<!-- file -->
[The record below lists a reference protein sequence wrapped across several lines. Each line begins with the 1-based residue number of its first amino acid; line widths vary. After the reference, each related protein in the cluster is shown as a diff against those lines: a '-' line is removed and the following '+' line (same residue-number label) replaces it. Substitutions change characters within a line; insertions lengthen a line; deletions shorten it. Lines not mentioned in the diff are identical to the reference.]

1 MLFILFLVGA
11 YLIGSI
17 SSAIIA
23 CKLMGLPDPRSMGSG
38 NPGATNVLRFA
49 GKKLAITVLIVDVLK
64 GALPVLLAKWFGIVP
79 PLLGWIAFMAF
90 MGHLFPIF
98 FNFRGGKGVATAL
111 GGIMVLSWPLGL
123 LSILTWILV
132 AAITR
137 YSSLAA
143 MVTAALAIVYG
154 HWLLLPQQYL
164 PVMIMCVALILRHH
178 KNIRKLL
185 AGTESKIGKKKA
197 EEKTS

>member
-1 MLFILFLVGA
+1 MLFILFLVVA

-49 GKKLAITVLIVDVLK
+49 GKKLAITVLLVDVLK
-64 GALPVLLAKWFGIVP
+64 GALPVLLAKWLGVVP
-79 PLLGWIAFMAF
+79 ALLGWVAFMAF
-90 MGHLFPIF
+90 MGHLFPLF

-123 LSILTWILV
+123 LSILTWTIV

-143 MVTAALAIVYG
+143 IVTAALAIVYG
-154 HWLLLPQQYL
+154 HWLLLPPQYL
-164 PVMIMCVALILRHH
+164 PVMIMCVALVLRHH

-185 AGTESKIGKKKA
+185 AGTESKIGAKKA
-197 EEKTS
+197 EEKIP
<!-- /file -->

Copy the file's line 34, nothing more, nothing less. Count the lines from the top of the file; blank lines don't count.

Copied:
+123 LSILTWTIV